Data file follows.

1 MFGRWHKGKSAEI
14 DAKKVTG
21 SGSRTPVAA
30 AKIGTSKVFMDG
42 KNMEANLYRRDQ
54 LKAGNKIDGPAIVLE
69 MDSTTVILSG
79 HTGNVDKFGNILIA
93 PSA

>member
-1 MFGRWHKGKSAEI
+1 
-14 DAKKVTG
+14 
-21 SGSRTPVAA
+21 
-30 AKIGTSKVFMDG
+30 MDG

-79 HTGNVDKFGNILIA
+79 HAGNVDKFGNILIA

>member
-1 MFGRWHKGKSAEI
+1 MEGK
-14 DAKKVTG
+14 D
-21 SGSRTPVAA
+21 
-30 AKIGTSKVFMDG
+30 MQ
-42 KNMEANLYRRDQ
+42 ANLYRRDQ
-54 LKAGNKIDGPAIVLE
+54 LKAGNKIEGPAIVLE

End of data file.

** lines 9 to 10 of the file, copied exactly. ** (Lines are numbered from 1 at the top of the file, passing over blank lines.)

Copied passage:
93 PSA

>member